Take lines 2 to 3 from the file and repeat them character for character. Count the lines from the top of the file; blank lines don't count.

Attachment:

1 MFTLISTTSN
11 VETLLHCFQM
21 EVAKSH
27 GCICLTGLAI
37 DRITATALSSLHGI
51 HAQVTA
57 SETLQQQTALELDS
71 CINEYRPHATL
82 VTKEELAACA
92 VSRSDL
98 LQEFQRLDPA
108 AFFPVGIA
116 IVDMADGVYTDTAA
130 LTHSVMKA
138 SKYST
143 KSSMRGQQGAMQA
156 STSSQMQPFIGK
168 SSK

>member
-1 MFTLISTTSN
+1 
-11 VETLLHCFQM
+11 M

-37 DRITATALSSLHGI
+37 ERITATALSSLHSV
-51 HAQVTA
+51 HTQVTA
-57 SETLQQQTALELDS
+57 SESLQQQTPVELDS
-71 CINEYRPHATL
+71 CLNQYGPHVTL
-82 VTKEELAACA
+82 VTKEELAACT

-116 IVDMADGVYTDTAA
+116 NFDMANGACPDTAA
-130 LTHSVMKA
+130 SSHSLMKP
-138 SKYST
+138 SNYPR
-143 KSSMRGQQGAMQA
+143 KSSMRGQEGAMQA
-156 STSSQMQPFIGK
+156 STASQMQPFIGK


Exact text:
11 VETLLHCFQM
21 EVAKSH